Standard Talk (15 mins) Australian Society for Fish Biology Conference 2022

The multiple values attained through partially-protected areas (#33)

Genevieve Phillips 1 , Nils Krueck 1 , Emily Ogier 1 , Neville Barrett 1 , Ian Dutton 2 , Klaas Hartmann 1
  1. Institute for Marine and Antarctic Studies, West Hobart, TAS, Australia
  2. Department of Natural Resources and Environment Tasmania, Hobart, TAS, Australia

Preserving areas of natural habitat and reducing destructive activities within the ocean is important to protect the world’s biodiversity. No-take MPAs are aimed at limiting a reduction in biodiversity in the oceans, act as a valuable scientific reference area, and can provide sources of productivity to wild fisheries, thereby increasing social and economic benefits to a particular region. However, no-take MPAs can be costly to maintain and negatively impact extractive industries, including fisheries. Consequently, there is growing interest in the benefits associated with partial protection from human activities extractive activities while allowing tourism-based activities like diving, snorkelling, and low-impact fishing.  

Worldwide, there is a considerable lack of quantitative evidence on the potential benefits of partially protected areas (PPAs). One of the reasons for this is the lack of consistent terminology and definition of a ‘partially protected’ MPA, and the wide range of protection levels this phrase covers. This year, “The MPA Guide” was released: a comprehensive document outlining standardised definitions to be used in MPAs worldwide.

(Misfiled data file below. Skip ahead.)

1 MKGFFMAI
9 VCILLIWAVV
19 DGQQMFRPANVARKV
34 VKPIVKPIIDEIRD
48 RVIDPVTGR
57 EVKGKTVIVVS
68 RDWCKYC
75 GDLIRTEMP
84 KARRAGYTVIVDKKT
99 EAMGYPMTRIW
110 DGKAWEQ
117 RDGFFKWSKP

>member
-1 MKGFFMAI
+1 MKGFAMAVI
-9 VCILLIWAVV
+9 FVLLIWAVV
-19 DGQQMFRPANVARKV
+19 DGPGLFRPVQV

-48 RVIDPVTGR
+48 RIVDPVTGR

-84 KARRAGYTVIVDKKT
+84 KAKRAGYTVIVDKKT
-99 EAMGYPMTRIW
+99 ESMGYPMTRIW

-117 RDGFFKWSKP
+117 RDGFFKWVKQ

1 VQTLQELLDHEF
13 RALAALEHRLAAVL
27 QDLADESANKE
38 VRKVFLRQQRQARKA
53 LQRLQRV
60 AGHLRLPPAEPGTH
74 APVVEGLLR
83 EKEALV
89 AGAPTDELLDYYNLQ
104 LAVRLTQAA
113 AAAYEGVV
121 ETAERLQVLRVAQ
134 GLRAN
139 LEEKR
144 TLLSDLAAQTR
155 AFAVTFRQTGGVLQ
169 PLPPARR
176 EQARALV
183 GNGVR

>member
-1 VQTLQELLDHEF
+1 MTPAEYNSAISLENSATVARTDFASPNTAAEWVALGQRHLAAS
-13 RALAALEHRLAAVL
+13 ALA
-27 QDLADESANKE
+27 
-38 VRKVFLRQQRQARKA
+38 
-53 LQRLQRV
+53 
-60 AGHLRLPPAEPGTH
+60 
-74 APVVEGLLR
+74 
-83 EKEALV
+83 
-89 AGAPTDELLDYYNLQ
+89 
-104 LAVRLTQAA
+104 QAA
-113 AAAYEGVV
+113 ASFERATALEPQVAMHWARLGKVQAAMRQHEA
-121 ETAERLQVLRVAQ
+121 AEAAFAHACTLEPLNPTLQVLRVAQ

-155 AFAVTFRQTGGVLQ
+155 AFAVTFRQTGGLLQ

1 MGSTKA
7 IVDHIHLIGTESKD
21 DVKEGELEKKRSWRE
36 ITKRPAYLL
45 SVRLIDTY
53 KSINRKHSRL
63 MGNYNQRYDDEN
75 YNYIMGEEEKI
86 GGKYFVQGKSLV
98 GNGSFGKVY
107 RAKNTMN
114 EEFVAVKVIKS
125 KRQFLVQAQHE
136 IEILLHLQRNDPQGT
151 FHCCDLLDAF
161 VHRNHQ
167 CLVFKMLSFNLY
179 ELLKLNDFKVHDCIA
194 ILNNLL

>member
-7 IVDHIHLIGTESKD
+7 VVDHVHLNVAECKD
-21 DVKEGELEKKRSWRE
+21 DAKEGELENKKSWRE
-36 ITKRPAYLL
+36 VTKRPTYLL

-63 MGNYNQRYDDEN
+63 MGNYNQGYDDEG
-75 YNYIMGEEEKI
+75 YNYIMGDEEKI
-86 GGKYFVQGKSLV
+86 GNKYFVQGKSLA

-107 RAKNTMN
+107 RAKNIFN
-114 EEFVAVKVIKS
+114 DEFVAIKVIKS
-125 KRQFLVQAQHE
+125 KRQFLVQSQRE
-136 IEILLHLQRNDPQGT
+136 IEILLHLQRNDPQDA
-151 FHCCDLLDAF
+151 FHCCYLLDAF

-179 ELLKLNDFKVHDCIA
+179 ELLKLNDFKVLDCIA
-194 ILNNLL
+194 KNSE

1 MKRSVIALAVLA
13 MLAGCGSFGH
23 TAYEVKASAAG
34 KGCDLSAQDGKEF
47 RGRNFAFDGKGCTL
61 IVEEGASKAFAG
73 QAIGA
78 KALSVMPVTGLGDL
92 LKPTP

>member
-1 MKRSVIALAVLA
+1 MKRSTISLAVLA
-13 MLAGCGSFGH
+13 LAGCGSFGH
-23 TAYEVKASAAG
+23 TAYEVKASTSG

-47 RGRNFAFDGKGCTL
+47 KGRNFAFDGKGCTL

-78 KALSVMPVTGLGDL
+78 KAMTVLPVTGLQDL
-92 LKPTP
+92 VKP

This project aims to classify MPAs within Australia according to the clear guidelines within The MPA Guide and investigate the benefits of partially protected MPAs through a systematic literature review. The review will outline the types and forms of partial protection available, and the factors affecting the likelihood of attaining mutually beneficial outcomes for all users. 

The project will utilise ecological and sociological datasets, as well as commercial and recreational fisheries data to fully understand the gamut of partial protection in Australia’s marine landscape. The project will develop, in consultation with marine resource managers, clear, easy-to-understand advice and information, and a quantitative decision-support tool. These tools will allow resource managers to make informed decisions on implementation of PPAs to manage important marine areas within areas of high natural value in Australia.